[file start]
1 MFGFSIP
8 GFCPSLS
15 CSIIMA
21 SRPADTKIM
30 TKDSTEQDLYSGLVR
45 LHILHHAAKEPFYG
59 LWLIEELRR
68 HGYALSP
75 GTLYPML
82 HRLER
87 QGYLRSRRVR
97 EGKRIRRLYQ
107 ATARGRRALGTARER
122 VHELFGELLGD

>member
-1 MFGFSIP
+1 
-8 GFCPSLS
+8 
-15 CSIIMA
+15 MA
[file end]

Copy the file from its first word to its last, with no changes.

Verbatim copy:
1 MFGFSIP
8 GFCPSLS
15 CSIIMA
21 SRPADTKIM
30 TKDSTEQDLYSGLVR
45 LHILHHAAKEPFYG
59 LWLIEELRR
68 HGYALSP
75 GTLYPML
82 HRLER
87 QGYLRSRRVR
97 EGKRIRRLYQ
107 ATARGRRALGTARER
122 VHELFGELLGD

>member
-1 MFGFSIP
+1 
-8 GFCPSLS
+8 
-15 CSIIMA
+15 MA